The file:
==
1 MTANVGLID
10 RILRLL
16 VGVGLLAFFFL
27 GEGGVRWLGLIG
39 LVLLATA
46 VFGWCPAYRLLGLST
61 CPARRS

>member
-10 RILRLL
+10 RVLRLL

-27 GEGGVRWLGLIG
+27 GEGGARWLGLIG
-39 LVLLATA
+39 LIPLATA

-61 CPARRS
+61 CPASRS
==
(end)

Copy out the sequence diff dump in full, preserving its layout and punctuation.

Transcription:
1 MTANVGLID
10 RILRLL
16 VGVGLLAFFFL
27 GEGGVRWLGLIG
39 LVLLATA
46 VFGWCPAYRLLGLST
61 CPARRS

>member
-10 RILRLL
+10 RVLRLL

-27 GEGGVRWLGLIG
+27 GEGGARWLGLIG
-39 LVLLATA
+39 LIPLATA

-61 CPARRS
+61 CPASRS